Yes I decided not to go the route of taking a signal off the coils through the tach adaptor. Instead I hooked into the white wire - engine speed signal (circuit 121). You can hook into it at the PCM Connector C2 Position 10 or you can hook into it at the fuse box Connector C2 Position A3. Now you also have to connect a positive 12 volt wire with a 3.3k ohms resistor (minimum) in line with the 12 volt wire where it connects to the white wire. The white wire is then connected to the signal terminal of the tach. It will definitely work. If you want to stick with the tach adaptor approach you need to be sure that you are connecting both left and right coil banks through the adaptor. The instructions as provided by FFR were wrong (at least for 2003). They said that you need to cut pink wires in A6 and F2 in FB Connector C1. For 2003 the wires you need are A6 and E2. F2 is a injector wire which caused my engine start problem. You need to check for your year, but just remember you will need the left and right bank coil wires. The other thing I believe that you need to switch the tach for 4 cylinder operation (because the signals are coming from the coil banks in parallel - in other words working like a 4 banger). There are two tiny black switches that can be reached through one of the panel light holes in the back of the tach. See GAJC post above on how to set switches.
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Chris, I-Squared
Pin 10 of the PCM delivers tach information. You don't need a tach adapter for this application. As Henry references; The drive circuit from the PCM is called "Open Collector" that means that it needs a resistive load tied to 12 volts to make the Collector of the transistor to do it's job. Our addition to the comment above is that the + 12 volt source for the resistor should only be energized when the ignition key is on.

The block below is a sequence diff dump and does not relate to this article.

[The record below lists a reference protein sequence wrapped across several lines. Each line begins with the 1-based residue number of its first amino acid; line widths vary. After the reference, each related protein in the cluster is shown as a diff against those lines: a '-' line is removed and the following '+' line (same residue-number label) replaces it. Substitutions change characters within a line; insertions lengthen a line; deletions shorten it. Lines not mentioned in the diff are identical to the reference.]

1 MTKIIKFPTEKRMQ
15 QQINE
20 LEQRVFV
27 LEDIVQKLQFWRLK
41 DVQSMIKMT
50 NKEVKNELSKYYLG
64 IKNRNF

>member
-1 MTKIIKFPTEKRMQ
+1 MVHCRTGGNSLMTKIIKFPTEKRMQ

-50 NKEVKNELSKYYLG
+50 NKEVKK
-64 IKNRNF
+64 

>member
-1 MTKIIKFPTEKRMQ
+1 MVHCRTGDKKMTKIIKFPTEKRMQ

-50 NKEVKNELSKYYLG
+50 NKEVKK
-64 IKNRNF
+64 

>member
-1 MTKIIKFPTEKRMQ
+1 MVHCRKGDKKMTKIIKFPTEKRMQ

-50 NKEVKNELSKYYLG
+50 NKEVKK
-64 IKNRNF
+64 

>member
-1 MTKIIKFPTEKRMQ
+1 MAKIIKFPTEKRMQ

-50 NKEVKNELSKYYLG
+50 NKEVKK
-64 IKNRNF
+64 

The Ohm rating on the resistor is a fuction of what the Tach needs for a signal. Typically only a few milliamps at 12 volts (nominal). A 3.3k Ohm resistor will deliver 4 milliamps at 13.8 volts (what your care really runs at when the alternator is functioning). That value will keep the PCM happy and not stress the circuit. Use a 1/2 watt resistor for mechnical reasons... Just for clarification the circuit is as follows...

(Switched +12)---(resistor)---(Pin 10 of PCM). It can all be wired with 22 gauge wire...

Tach attaches to the junction between the resistor and pin 10

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Note that for this to work you must set the tach for 4 cyl. There are two tiny dip-switches inside to the left of the hole for bulb access. You need to access them through this same hole and move them both down. I hooked up the resistor at the back of the gage, crimping it togeter withe spade terminals for signal and power wires.
GAJC


From GTM4

A lil more detial on our set-up

There are two switches on the bracket that FFR supplied. One is for brake light and cruise disengage from the brake pedal movement. The other is for cruise disengage from clutch pedal movement. Both operate on the initial movement of the pedal.

There is a further OEM switch that can be mounted on the footbox, which operated only when the clutch is fully depressed. This is the starter engage switch. The circuit is complete when the switch is depressed. It can be used to operate a relay and connect the purple starter wire

matt